My aim is to explore the subcellular (i.e. cell biological and molecular) mechanisms of axon loss in the developing and diseased mammalian nervous system. Axon loss not only sculpts neuronal networks in development, but also occurs early in numerous neurological diseases. Indeed, the life-time risk for diseases with an “axonopathic” component approaches 50%. Pathological axon loss likely involves aberrant activation of developmental programs – just as cell death in disease often takes the form of apoptosis, another prominent regressive event in neural development. Over the past few years, the first molecular pathways have emerged for one form of axon loss, Wallerian degeneration, which removes entire axon arbors after severing. However, Wallerian degeneration is of limited clinical significance – because the axon is cut and hence incapacitated before it is lost – and appears to play only minor roles in development. In contrast, “non-Wallerian” forms of axon loss that selectively remove individual “aberrant” branches dominate during development (“axon branch loss”). Due to the technical challenge of studying axon loss in the complex environment of the developing mammalian nervous system, the subcellular events that precede such non-Wallerian forms of axon branch loss are poorly understood, even though this phenomenon – when pathologically reactivated – likely contributes to axonal pathology in many neurological disorders. Over the past years, in parallel work on axon development and disease, my laboratory has devised functional imaging techniques that allow studying axon loss in vivo in the mammalian peripheral (PNS) and central nervous system (CNS) with subcellular resolution and molecular read-outs. Using these unique tools, I will address the following aims:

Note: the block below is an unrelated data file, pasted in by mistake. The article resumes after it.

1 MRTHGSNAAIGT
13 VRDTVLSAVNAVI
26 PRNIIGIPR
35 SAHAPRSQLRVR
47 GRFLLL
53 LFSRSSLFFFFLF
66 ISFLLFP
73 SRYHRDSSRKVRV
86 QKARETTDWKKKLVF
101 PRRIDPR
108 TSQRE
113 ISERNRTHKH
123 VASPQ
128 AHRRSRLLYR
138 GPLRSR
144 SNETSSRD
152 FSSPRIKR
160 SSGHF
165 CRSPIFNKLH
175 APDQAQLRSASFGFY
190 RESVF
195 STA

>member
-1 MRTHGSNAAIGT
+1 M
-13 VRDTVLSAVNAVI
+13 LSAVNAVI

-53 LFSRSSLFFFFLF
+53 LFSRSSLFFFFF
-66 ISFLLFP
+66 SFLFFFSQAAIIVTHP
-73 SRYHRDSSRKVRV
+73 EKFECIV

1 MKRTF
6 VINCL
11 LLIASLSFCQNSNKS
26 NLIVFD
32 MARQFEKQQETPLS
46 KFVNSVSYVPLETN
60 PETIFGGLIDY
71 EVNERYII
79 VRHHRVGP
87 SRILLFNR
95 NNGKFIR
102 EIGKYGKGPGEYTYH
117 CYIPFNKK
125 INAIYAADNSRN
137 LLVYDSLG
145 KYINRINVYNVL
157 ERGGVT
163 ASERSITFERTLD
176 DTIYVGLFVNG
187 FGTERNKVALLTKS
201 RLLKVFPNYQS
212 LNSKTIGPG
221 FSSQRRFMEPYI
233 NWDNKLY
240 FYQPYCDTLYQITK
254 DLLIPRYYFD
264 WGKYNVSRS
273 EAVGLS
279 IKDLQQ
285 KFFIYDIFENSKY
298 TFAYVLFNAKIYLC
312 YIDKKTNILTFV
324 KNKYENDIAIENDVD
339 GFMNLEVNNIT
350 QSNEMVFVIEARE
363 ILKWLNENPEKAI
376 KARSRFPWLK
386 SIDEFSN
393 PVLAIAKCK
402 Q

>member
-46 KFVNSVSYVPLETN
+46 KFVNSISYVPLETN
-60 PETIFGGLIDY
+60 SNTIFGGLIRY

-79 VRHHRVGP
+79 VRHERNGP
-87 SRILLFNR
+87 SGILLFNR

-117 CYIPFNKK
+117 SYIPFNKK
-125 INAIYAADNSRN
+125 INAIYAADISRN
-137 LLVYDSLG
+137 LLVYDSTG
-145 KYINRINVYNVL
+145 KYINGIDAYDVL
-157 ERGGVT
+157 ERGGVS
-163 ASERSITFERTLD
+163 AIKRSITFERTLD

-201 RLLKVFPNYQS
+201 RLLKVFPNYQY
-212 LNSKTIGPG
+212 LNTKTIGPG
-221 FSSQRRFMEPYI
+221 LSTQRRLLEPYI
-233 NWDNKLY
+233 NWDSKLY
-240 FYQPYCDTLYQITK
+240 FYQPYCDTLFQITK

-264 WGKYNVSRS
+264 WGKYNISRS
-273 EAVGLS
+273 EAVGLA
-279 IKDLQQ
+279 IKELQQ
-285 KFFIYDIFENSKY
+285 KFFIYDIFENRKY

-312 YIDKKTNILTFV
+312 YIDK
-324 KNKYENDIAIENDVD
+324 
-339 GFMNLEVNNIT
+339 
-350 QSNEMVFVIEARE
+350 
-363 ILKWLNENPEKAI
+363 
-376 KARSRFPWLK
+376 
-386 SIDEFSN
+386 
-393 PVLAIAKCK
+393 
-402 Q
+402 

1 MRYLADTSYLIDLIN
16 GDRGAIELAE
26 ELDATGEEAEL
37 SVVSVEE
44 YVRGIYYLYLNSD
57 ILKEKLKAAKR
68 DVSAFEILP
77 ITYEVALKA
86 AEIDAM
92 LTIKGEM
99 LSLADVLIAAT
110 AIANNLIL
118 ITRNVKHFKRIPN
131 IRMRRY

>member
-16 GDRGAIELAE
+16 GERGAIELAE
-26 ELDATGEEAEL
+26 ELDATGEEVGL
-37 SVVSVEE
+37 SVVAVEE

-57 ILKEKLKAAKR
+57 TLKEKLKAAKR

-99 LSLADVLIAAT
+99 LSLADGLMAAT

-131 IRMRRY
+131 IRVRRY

1 - Axon-intrinsic mechanisms of motor axon branch loss.
2 - Axon-glial mechanisms of motor axon branch loss.
3 - Axon branch loss during CNS development.
4 - Axon branch loss after CNS injury.
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